Issuance of up to $50 million in City of Sarasota bonds to pay for Phase 2 of Bay Park in Sarasota

City commissioners also approve deposit of more than $4 million for 2024 fiscal year into park trust fund, thanks to rising property values in tax-increment financing district

On unanimous votes this week, the Sarasota City Commission voted to approve the issuance of up to $50 million in bonds to fund Phase 2 of The Bay Park on the city’s 53 downtown Sarasota waterfront acres.

On a related matter, they also voted 5-0 to authorize the sale of the bonds to Raymond James & Associates, which has an office in Sarasota. That deal is expected to close around May 11, the commissioners learned from their bond counsel, Duane Draper of the firm Bryant Miller Olive in Tampa.

The interest rate will not exceed 4.5%, according to the resolution the commissioners approved this week, and the final maturity date will be no later than Sept. 1, 2049.

The ordinance involving the sale of the bonds to Raymond James & Associates says that the company was willing to purchase the bonds “at interest rates favorable to the [city] …”

Finally, the payment to Raymond James cannot exceed 0.3% of the total bond issue figure.

On Oct. 3, 2022, the commissioners seated at that time voted unanimously to approve the Phase 2 design of the park, which representatives of the Bay Park Conservancy — the nonprofit that manages the park and raises private funding for it — estimated to have an expanse of $48.8 million.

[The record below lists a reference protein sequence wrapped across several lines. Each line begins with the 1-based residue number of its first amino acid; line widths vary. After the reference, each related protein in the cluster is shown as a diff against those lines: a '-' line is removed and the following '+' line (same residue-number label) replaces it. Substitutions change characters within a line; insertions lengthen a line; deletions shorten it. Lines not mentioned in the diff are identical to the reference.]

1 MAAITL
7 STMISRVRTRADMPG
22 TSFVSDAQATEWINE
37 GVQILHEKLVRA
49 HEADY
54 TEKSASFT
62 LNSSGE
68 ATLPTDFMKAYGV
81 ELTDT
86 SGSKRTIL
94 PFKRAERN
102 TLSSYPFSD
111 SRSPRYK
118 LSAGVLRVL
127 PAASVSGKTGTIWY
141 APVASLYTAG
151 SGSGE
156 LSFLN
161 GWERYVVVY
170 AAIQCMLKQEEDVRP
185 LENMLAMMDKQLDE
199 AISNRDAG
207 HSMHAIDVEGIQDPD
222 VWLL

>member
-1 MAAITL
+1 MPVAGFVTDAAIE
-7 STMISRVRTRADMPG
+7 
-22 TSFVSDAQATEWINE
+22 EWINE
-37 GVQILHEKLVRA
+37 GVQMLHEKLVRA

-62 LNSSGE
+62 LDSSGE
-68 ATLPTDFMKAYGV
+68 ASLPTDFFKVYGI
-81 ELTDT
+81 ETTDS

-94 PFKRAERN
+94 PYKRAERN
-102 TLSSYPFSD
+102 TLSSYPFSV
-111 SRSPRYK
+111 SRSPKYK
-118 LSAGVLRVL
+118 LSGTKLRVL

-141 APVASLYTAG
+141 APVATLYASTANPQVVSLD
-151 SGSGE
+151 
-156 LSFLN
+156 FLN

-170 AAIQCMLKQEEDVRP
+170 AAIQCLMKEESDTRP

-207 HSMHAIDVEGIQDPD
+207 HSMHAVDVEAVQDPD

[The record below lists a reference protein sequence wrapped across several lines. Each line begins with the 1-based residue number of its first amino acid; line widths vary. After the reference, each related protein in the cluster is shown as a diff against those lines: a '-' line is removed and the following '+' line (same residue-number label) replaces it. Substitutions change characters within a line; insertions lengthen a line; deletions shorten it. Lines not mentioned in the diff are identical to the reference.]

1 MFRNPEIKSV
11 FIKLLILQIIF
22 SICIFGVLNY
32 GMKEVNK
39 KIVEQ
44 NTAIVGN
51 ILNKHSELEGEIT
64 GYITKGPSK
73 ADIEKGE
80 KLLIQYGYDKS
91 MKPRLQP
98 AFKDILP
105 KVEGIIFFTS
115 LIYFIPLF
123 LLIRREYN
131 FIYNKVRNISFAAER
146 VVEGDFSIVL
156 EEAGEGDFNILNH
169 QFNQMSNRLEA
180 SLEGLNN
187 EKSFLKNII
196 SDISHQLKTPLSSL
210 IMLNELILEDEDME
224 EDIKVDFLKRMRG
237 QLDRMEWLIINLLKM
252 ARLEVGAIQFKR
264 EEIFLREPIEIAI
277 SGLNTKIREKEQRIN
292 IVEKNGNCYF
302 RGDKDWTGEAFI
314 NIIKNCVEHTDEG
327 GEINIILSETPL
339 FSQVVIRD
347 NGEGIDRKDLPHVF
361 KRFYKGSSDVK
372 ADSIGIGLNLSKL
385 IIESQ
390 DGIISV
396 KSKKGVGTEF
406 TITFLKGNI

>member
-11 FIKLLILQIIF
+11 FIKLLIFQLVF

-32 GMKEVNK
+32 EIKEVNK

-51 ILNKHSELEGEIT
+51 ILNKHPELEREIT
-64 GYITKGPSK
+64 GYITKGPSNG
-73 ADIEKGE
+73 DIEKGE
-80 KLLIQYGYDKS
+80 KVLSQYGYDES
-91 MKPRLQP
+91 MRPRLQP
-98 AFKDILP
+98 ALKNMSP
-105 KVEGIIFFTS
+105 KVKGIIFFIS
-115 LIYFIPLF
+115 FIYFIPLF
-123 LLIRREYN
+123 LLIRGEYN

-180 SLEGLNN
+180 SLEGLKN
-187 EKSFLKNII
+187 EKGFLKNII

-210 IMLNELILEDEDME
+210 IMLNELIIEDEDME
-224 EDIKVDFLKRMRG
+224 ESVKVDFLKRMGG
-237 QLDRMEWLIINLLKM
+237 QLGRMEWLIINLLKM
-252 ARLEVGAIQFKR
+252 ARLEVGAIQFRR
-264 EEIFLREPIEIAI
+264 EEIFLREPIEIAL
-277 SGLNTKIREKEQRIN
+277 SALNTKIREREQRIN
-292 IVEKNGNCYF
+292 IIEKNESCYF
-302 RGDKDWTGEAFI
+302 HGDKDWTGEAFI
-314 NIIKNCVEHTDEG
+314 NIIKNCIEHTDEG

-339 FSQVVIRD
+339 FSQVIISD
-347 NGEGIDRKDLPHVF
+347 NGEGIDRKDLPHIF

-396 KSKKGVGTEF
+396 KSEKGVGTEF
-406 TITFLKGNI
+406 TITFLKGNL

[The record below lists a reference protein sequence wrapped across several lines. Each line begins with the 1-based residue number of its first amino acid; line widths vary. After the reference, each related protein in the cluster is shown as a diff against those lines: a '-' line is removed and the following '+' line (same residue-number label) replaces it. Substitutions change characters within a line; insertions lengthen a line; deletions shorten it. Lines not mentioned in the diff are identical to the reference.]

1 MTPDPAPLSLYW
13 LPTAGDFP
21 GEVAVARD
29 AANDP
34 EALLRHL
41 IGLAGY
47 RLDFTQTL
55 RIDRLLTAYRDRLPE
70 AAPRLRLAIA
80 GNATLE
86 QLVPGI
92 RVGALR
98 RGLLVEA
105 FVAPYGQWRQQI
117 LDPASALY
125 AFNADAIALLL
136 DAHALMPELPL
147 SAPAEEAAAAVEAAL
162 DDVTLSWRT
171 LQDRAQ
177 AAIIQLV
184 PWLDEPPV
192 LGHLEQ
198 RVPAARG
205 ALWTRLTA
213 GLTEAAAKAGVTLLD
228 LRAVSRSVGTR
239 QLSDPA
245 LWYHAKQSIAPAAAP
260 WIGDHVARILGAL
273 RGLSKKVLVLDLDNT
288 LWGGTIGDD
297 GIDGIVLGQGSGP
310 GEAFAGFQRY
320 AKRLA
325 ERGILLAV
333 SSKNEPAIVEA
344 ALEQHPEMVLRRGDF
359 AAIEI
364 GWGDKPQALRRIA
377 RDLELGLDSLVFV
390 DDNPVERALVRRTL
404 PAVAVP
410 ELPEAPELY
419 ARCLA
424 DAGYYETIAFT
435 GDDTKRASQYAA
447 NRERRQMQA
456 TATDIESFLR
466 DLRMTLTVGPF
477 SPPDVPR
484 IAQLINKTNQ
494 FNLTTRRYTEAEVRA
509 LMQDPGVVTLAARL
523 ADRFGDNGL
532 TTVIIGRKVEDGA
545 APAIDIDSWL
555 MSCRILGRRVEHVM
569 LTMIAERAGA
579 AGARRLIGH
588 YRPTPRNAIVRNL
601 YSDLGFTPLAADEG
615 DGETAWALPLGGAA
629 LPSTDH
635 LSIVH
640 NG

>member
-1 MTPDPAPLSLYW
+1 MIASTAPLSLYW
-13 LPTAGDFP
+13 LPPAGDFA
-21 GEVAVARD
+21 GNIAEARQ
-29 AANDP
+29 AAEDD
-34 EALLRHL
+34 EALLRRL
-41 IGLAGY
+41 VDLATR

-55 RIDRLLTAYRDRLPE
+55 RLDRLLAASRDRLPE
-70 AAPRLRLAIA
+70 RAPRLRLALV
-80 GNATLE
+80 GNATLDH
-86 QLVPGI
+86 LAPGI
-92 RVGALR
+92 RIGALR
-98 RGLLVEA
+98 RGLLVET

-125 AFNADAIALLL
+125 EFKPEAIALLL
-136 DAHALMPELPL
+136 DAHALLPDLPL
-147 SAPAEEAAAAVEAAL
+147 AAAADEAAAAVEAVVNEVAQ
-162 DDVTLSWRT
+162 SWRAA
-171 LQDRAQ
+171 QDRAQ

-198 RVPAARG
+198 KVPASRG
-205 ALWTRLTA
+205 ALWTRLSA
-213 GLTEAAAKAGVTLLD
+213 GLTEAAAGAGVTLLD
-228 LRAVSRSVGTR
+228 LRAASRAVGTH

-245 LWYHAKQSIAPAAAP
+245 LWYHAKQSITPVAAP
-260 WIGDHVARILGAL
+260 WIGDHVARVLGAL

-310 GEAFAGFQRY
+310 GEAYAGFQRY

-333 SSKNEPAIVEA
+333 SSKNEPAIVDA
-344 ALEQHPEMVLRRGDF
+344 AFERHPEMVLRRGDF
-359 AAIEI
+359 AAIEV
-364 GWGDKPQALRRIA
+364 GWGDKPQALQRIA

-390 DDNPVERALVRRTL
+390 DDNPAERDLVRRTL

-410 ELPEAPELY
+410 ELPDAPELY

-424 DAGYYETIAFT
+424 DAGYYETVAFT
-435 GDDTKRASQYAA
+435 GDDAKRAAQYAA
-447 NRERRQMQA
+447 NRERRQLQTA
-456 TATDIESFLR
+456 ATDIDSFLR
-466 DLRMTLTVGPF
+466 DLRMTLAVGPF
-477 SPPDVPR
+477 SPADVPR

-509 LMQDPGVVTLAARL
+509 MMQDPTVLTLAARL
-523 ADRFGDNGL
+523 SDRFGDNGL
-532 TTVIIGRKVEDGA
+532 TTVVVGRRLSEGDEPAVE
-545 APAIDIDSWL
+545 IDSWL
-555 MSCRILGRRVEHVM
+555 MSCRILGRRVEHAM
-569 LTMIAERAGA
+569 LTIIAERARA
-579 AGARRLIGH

During that fall discussion, Bill Waddill, chief operating officer of the Conservancy, noted that the nonprofit had received $12 million in government grants and $5 million in private money, so the Conservancy’s leaders believed the $48-million estimate would be sufficient. He also said that the Phase 2 amenities were expected to take three years to construct, after receipt of the bond proceeds.

The bonds will be backed by revenue collected through a tax-increment financing (TIF) mechanism that the City Commission and the Sarasota County Commission approved in 2020.

The TIF district encompasses not just the park but also some of the surrounding land where development has been underway — including the Quay Sarasota. For every year that the property values in the district rise, city and county financial staff members determine how much property tax revenue each local government would receive as a result of that increase. As City Finance Director Kelly Strickland has explained, the lower of the two local governments’ millage rates is applied to the new property value and the resulting tax revenue is set aside in a trust fund for The Bay Park.

The baseline for the property values in the TIF district is Jan. 1, 2019.

The district was implemented for 30 years. However, at the recommendation of then-County Commissioner Alan Maio, the agreement that the local government bodies approved calls for a review of the funding generated by the district at the 15th year. Maio suggested that if the revenue exceeded expectations by that point — and sufficient funds would be available for park amenities — the district could be dissolved prior to the 30-year mark.

Last year, Strickland told the commissioners, the jump in property values in the city and county had resulted in the TIF funds coming in about 40% higher than anticipated.